DUPUYTREN, GUILLAUME, Baron (1777-1835), French anatomist and surgeon, was born on the 6th of October 1777 at Pierre Buffière (Haute Vienne). He studied medicine in Paris at the newly established Ecole de Médecine, and was appointed by competition prosector when only eighteen years of age. His early studies were directed chiefly to morbid anatomy. In 1803 he was appointed assistant-surgeon at the Hôtel-Dieu, and in 1811 professor of operative surgery in succession to R.B. Sabatier (1732-1811). In 1815 he was appointed to the chair of clinical surgery, and became head surgeon at the Hôtel-Dieu. Dupuytren's energy and industry were alike remarkable. He visited the Hôtel-Dieu morning and evening, performing at each time several operations, lectured to vast throngs of students, gave advice to his outdoor patients, and fulfilled the duties consequent upon one of the largest practices of modern times. By his indefatigable activity he amassed a fortune of £300,000, the bulk of which he bequeathed to his daughter, with the deduction of considerable sums for the endowment of the anatomical chair in the Ecole de Médecine, and the establishment of a benevolent institution for distressed medical men. The most important of Dupuytren's writings is his Treatise on Artificial Anus, in which he applied the principles laid down by John Hunter. In his operations he was remarkable for his skill and dexterity, and for his great readiness of resource. He died in Paris on the 8th of February 1835.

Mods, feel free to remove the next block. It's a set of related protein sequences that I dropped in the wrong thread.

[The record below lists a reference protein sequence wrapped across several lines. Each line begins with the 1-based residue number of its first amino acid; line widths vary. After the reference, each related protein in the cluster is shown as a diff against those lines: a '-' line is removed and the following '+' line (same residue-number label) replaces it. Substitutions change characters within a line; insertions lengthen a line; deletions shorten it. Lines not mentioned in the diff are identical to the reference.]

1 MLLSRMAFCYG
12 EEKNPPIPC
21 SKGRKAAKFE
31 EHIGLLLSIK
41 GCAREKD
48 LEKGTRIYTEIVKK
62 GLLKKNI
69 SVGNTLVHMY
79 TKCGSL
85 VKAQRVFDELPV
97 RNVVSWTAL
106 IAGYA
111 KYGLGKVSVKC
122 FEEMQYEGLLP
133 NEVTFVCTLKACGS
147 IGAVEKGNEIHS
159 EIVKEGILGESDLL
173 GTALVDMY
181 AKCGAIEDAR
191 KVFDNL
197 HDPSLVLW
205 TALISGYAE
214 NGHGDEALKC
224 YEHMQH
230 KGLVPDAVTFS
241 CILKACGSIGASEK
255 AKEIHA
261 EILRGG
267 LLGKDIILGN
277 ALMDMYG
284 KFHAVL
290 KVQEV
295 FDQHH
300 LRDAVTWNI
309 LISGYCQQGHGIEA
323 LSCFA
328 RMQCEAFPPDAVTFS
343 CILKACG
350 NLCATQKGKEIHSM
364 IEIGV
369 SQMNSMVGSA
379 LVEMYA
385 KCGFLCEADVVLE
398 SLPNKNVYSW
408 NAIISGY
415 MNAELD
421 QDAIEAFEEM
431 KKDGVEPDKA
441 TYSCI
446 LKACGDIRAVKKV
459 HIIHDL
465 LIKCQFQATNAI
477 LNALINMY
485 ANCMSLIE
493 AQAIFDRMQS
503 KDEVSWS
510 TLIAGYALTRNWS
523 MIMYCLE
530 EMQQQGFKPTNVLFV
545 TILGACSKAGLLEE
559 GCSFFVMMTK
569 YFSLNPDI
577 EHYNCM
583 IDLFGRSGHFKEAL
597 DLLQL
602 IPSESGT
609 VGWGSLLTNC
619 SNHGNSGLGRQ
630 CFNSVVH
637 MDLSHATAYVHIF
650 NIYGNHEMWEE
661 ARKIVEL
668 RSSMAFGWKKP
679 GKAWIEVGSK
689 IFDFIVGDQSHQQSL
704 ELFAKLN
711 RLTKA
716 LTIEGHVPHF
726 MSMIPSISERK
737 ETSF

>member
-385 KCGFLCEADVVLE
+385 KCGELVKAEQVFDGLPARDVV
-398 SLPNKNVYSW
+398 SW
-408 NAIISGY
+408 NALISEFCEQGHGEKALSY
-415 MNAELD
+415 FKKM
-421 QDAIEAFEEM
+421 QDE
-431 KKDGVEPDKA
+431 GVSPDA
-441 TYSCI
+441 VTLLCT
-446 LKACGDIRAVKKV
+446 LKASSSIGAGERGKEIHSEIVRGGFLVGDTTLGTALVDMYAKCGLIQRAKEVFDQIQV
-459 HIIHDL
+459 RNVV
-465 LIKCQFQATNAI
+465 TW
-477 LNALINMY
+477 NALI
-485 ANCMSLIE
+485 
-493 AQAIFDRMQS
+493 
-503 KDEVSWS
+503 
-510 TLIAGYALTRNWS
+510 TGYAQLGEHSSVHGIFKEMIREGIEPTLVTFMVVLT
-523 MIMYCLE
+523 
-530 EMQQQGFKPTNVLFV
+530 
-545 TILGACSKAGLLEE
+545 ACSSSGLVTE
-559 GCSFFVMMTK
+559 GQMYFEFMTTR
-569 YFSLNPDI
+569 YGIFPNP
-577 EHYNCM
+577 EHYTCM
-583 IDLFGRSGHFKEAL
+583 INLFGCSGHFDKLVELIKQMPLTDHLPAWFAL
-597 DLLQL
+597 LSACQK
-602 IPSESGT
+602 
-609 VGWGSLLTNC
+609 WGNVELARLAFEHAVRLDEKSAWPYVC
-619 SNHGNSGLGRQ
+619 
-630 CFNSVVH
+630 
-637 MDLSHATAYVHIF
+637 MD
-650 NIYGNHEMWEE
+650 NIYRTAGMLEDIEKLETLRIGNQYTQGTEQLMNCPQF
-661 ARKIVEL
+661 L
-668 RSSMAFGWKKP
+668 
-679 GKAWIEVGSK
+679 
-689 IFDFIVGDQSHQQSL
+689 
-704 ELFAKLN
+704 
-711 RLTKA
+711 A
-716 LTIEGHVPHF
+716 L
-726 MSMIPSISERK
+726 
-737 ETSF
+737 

Note - this article incorporates content from Encyclopaedia Britannica, Eleventh Edition, (1910-1911)